China Launches Another BeiDou Navigation Satellite

New BeiDou Navigation Satellite
China sent a new BeiDou navigation satellite into orbit on a Long March-3A rocket from the Xichang Satellite Launch Center, in the southwestern Sichuan Province. Photo source: Xinhua.

China sent a new BeiDou navigation satellite into orbit on a Long March-3A rocket from the Xichang Satellite Launch Center, in the southwestern Sichuan Province, at 4:58 a.m., Tuesday, July 10.

The satellite is the 32nd of the BeiDou navigation system, and one of the BeiDou-2 family, which is the second generation of the system. The state-run Xinhua press agency confirmed the launch within two hours after liftoff.

The launch was the 280th mission of the Long March rocket series.

China started to construct the third-generation of BeiDou system in 2017, with 8 BeiDou-3 satellites already in orbit.

“The launch of a backup BeiDou-2 satellite will ensure the system’s continuous and stable operation,” said Yang Hui, chief designer of the BeiDou-2 series, in a press release from Xinhua.

Named after the Chinese term for the Big Dipper constellation, BeiDou aims to rival the U.S. GPS system, Russia’s GLONASS and the European Union’s Galileo as a global satellite navigation system.

The system provides reliable and free, all-weather and all-time positioning, navigation and timing services to customers in the Asia-Pacific region and has never been out of service, according to the China Academy of Space Technology.

However, some of the BeiDou-2 satellites are nearing the end of their lives and need to be replaced by backup satellites. China launched two backup satellites on March 30 and June 12, 2016. This new backup has been upgraded to improve its reliability, said Yang. It carries a rubidium clock, designed to improve the accuracy of its positioning and timing.

China’s first self-developed rubidium clock was tested on a satellite in September 2006, and the performance of China’s rubidium clocks was improved on BeiDou-2 satellites, according to the agency.

This year will see an intensive launch of BeiDou satellites. The system is expected to provide navigation and positioning services to countries along the Belt and Road by late 2018. By around 2020, BeiDou will go global.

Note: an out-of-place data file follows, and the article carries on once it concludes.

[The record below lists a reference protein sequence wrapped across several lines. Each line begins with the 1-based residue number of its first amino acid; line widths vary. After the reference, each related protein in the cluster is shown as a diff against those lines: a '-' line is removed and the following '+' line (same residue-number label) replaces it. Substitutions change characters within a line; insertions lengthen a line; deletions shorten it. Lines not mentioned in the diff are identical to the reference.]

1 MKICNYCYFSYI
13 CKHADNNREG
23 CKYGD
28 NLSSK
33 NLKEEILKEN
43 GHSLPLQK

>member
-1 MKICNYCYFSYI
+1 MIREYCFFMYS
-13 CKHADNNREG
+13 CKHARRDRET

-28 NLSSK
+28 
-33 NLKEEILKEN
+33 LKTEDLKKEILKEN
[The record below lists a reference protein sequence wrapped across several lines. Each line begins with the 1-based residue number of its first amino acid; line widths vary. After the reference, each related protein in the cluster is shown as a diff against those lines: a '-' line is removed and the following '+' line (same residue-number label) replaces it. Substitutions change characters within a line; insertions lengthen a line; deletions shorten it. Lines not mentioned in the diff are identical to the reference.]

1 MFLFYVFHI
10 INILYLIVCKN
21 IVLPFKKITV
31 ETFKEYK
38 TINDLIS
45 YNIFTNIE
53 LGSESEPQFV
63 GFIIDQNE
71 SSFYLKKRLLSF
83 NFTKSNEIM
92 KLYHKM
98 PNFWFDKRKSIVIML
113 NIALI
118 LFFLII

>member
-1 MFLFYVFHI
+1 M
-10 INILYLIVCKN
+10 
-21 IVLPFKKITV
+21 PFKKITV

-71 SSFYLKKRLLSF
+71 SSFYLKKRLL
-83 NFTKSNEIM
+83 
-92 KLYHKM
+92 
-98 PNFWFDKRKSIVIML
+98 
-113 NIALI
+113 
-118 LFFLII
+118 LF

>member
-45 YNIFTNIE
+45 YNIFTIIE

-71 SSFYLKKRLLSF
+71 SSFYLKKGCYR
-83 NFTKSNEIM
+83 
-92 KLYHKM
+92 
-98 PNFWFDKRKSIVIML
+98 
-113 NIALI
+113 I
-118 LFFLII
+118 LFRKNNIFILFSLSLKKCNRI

The BeiDou-3 satellites can send signals that are compatible with other satellite navigation systems and provide satellite-based augmentation, as well as search and rescue services in accordance with international standards. The positioning accuracy is reported to be 2.5 to 5 meters.

The BeiDou system will coordinate with other technology, such as remote sensing, the internet, big data and cloud computing, in the future.

In the past five years, the system has helped rescue more than 10,000 fishermen. More than 40,000 fishing vessels and around 4.8 million commercial vehicles in China have been equipped with BeiDou,  spokesperson Ran Chengqi said in a press release.

China has sold more than 50 million domestically manufactured chips connected to the BeiDou navigation and positioning system in the past five years.

Tuesday’s flight marked the second successful launch in less than two days – and added another spacecraft to China’s homegrown BeiDou satellite navigation system. The launch of the BeiDou-2 I7 spacecraft was conducted less than 24 hours after the country’s space agency used a Long March 2C rocket to deliver a dual payload for Pakistan.

Developed by the China Academy of Space Technology, BeiDou-2 I7 is based on the DFH-3 satellite bus, and the spacecraft features two deployable solar arrays, a phased array antenna for navigation signals and a laser retroreflector, according to published reports. The satellite is designed to be operational for some eight years and will reside in IGSO at an altitude of about 35,780 kilometers, inclined 55.1 degrees.

 

 

 

 

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